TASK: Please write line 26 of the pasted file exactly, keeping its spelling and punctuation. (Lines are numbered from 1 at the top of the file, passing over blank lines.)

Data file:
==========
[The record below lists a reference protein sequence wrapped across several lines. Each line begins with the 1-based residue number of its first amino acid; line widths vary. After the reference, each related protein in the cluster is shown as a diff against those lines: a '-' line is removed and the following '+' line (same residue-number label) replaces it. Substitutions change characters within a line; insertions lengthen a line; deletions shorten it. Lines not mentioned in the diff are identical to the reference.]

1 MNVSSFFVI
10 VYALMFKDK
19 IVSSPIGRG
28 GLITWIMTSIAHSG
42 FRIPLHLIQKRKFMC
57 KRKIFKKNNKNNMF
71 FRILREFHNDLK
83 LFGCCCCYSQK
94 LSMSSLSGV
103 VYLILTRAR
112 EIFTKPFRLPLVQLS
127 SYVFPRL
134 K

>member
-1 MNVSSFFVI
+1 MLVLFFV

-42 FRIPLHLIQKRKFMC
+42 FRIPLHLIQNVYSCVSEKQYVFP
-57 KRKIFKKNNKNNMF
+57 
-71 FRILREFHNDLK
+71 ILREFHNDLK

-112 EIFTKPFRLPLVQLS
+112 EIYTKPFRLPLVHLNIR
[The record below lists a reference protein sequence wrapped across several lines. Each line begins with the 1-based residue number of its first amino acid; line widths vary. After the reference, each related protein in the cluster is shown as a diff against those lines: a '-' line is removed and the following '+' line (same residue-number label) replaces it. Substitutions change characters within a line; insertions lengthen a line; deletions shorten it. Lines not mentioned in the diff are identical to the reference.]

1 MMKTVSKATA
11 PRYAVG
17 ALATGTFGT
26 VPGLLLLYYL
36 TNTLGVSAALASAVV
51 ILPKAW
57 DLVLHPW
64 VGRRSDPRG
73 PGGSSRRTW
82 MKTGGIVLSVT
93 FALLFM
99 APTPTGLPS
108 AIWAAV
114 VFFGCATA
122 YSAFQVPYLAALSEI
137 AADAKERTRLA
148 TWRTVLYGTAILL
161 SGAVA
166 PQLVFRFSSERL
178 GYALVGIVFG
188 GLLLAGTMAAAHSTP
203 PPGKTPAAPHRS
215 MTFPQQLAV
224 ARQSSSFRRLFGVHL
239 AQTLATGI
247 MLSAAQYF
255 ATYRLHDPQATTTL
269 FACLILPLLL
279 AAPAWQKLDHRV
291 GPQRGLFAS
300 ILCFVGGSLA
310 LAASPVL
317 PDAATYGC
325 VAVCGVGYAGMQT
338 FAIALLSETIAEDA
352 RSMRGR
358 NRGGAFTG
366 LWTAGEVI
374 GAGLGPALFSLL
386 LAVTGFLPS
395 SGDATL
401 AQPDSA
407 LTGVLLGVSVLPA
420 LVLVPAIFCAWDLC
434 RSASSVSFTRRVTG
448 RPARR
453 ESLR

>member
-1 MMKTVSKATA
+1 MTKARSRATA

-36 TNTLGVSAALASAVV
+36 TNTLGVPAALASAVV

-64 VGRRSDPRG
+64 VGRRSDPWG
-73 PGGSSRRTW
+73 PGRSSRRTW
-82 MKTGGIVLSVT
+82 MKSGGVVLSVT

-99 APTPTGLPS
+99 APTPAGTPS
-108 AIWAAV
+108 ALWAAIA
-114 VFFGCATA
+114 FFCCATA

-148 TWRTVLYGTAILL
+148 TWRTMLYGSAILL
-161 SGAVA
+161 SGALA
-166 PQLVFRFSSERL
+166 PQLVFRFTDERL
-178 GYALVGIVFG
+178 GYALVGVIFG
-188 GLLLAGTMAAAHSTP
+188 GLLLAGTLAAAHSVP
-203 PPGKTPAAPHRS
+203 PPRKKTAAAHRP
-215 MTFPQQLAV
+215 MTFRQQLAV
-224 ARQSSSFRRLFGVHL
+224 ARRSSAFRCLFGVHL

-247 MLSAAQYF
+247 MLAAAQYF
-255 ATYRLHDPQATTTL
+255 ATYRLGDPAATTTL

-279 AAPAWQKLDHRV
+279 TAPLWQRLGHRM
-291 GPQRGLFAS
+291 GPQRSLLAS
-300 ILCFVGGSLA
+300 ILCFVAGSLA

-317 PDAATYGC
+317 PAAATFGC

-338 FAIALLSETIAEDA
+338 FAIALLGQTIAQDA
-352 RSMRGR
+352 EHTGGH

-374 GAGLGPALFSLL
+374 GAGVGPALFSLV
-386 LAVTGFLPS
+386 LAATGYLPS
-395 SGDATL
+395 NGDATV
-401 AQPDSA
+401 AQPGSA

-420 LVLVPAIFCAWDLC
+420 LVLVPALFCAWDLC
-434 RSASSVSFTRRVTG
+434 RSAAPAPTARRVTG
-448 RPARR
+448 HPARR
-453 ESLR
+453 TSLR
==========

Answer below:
[The record below lists a reference protein sequence wrapped across several lines. Each line begins with the 1-based residue number of its first amino acid; line widths vary. After the reference, each related protein in the cluster is shown as a diff against those lines: a '-' line is removed and the following '+' line (same residue-number label) replaces it. Substitutions change characters within a line; insertions lengthen a line; deletions shorten it. Lines not mentioned in the diff are identical to the reference.]